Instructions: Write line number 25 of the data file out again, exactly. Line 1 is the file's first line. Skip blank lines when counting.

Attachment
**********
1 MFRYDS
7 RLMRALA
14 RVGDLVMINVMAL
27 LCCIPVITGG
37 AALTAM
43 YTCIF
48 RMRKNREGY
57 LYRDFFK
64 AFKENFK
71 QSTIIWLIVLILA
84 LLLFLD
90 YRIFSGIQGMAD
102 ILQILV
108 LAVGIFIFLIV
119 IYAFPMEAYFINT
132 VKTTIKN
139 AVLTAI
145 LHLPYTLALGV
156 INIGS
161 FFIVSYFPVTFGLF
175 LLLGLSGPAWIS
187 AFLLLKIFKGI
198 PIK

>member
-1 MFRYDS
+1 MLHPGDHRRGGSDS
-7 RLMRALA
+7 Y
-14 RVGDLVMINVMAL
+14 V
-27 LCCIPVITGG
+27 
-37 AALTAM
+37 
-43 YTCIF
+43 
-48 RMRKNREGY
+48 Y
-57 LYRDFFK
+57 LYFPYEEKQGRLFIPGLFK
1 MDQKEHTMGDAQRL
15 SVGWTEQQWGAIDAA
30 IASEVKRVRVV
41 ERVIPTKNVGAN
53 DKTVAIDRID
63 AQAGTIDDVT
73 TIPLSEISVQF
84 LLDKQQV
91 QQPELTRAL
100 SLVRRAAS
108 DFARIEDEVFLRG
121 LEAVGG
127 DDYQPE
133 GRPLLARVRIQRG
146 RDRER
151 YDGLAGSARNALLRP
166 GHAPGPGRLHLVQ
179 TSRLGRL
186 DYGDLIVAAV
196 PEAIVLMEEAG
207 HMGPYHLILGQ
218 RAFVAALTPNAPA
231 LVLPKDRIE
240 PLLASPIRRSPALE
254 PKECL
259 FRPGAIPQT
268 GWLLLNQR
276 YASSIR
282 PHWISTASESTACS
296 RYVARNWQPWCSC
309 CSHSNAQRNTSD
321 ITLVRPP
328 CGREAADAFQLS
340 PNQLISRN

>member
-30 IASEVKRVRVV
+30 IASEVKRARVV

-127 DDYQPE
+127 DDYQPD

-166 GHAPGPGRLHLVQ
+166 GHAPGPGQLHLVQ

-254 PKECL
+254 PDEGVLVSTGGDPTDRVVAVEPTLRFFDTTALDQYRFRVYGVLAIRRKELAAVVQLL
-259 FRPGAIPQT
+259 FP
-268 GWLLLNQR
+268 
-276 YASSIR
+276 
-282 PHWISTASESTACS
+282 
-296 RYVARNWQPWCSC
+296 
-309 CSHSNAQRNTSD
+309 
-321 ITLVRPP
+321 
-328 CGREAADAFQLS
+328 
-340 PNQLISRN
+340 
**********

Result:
-1 MFRYDS